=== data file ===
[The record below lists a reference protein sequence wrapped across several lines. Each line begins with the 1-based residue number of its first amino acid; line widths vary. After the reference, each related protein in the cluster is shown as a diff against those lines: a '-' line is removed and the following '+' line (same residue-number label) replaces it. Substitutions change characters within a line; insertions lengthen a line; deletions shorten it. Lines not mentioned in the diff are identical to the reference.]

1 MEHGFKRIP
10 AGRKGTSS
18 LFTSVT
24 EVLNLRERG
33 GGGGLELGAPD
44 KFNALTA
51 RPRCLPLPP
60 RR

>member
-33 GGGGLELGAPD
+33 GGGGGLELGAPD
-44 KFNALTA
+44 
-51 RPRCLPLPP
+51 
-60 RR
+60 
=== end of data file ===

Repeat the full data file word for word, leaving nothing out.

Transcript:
[The record below lists a reference protein sequence wrapped across several lines. Each line begins with the 1-based residue number of its first amino acid; line widths vary. After the reference, each related protein in the cluster is shown as a diff against those lines: a '-' line is removed and the following '+' line (same residue-number label) replaces it. Substitutions change characters within a line; insertions lengthen a line; deletions shorten it. Lines not mentioned in the diff are identical to the reference.]

1 MEHGFKRIP
10 AGRKGTSS
18 LFTSVT
24 EVLNLRERG
33 GGGGLELGAPD
44 KFNALTA
51 RPRCLPLPP
60 RR

>member
-33 GGGGLELGAPD
+33 GGGGGLELGAPD
-44 KFNALTA
+44 
-51 RPRCLPLPP
+51 
-60 RR
+60 